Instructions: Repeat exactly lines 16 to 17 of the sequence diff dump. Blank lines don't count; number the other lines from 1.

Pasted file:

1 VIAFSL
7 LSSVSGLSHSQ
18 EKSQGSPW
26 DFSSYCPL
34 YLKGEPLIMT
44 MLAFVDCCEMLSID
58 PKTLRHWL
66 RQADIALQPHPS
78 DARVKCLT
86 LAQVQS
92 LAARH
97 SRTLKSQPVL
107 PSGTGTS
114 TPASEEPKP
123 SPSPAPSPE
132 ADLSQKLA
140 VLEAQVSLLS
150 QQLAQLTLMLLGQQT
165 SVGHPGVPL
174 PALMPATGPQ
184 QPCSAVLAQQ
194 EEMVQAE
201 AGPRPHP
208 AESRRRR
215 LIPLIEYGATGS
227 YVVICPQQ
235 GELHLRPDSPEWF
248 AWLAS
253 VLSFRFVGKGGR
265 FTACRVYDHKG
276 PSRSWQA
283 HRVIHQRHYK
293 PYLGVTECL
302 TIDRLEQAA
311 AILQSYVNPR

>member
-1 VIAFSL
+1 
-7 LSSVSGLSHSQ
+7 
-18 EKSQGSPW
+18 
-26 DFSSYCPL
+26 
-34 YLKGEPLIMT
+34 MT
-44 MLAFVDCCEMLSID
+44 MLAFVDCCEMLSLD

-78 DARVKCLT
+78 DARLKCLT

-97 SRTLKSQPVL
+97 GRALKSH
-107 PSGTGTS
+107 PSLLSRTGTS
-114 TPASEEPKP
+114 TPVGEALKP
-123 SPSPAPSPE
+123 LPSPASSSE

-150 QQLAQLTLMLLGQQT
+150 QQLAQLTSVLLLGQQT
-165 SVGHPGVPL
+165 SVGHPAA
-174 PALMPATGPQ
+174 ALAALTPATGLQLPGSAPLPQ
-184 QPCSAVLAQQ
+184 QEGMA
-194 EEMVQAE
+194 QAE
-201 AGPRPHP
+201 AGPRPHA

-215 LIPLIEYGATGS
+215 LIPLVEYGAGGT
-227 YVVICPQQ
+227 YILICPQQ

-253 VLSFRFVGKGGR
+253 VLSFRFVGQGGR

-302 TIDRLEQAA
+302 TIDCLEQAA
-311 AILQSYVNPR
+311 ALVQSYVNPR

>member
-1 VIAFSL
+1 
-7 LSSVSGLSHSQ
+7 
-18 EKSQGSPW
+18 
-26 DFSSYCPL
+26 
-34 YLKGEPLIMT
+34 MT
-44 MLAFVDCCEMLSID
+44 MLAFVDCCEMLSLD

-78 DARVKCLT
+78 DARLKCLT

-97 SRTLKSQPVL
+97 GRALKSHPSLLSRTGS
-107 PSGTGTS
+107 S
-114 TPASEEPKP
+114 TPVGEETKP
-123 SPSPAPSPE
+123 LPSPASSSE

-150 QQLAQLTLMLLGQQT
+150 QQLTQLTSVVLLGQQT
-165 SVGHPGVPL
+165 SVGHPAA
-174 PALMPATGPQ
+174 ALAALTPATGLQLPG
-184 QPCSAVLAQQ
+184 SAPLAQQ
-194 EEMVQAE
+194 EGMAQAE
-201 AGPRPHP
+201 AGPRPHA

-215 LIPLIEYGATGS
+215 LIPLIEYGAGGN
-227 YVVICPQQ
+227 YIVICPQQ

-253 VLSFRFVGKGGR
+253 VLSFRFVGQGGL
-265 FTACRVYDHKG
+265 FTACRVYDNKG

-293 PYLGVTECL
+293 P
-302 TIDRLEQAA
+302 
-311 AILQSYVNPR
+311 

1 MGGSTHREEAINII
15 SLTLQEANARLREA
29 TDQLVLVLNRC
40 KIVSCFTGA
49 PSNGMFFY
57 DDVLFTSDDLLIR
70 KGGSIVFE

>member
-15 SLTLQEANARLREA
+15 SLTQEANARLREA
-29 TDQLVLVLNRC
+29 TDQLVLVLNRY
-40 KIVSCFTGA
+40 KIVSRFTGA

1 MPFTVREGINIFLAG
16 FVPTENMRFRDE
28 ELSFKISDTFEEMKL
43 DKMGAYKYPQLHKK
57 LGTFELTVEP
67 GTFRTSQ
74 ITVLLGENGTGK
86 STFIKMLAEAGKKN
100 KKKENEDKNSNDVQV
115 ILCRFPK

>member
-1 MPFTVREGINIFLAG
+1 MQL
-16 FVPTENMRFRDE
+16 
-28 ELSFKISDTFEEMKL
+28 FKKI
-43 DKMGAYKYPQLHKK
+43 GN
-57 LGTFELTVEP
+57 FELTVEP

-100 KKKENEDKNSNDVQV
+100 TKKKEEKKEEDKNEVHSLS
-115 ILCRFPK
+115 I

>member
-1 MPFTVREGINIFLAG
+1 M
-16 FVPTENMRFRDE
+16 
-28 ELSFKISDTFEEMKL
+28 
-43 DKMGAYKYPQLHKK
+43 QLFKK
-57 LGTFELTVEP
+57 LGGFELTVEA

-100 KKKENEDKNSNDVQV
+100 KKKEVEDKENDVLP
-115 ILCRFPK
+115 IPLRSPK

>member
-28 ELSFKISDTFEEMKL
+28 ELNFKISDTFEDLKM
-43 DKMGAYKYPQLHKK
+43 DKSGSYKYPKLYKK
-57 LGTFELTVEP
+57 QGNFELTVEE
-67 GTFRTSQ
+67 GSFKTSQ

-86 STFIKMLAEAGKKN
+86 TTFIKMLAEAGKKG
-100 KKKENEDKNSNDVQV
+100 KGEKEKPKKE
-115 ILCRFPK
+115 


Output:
132 ADLSQKLA
140 VLEAQVSLLS